Beyoncé – 4
Beyoncé – 4
Even though its whole dual personality concept didn’t really pan out, I Am…Sasha Fierce, spawned numerous hits, namely “Single Ladies,” but a lot had changed since 2008. In 2011, the pop charts were unquestionably dominated by the heart-on-the-sleeve soul of Adele, while Lady Gaga still had a firm grasp on the public with Born This Way, which boasted eclecticism as one of its main draws. Call it good timing, but Beyoncé Knowles’ aptly titled fourth album, 4, attempts to blend those artists’ qualities by both reclaiming her more soulful bent and extending her reach into uncharted territory. More so than on her earlier works, she’s unabashedly retro, dipping into classic soul, new jack swing, adult contemporary and ’90s R&B. And to help her achieve her goals, Beyoncé smartly brought in forward-thinking producers like The-Dream, Diplo, Kanye West and Frank Ocean to mix things up while still leaving a professional sheen. So it comes as both a surprise and no surprise at all that West and André 3000 drop by for a few verses on “Party,” that “Run The World (Girls)” twitches to a Major Lazer sample, that “Love On Top” features backing vocals straight out of New Edition or that “Countdown” and “End Of Time” ride waves of stuttering horns.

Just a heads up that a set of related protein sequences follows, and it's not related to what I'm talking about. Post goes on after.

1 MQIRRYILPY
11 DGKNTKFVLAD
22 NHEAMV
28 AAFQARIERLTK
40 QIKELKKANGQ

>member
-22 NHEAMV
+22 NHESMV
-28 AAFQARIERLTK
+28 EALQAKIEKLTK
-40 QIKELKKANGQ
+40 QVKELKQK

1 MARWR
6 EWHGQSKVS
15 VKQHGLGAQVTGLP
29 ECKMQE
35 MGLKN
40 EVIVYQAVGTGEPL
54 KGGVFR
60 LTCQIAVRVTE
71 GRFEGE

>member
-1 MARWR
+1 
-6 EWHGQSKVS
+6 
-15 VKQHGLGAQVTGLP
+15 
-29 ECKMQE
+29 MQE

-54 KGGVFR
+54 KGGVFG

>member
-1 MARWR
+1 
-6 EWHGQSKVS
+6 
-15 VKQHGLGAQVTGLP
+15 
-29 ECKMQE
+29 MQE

However, 4 plays much straighter than it reads. For the most part, other than the nearly beatless opener “1+1” and the nearly beat-saturated closer “Run The World (Girls)”—tellingly, two of the album’s best songs—everything still feels relatively within Beyoncé’s comfort zone. In the case of the smug kiss-off “Best Thing I Never Had,” this isn’t really a bad thing, but “I Was Here,” simply comes off as trite, just content to go through the motions. But even when 4 appears to play it safe, the most welcome and obvious change is Beyoncé’s vocal approach. Here, she’s never sounded better, going for raw, live-sounding vocal takes, the kinds that are often heard in concert but not necessarily on record. The result is an unexpectedly emotional listen, especially on the first handful of tracks. The bitter “I Care” and heartbreaking “I Miss You” are both fine songs, but “1+1” may be the best track here, an impassioned all-we-have-is-each-other ballad with a surprisingly cathartic Prince-inspired guitar solo at the end. Her singing also pays great dividends for her elsewhere, such as on the infectious sex jam “Party” where she’s able to make a line like “So in love, I’ll give it all away. Just don’t tell nobody tomorrow” come off as strong and sexy, rather than desperate and sleazy. Meanwhile, on “Run The World (Girls),” she truly lets loose, unafraid to sound down right unhinged. But these moments only make you wish that 4 tried more. Considering the big-budget ambition and the hints of inspired weirdness on display, it’s a shame that Beyoncé and her producers don’t travel further down these roads, especially since the more conventional moments aren’t hooky or memorable enough to justify running in place. In any case, 4 comes across as a more mature, nuanced variation of 2006’s more club-oriented B’Day, and, more importantly, it holds some of the most thrilling music of Beyoncé’s career.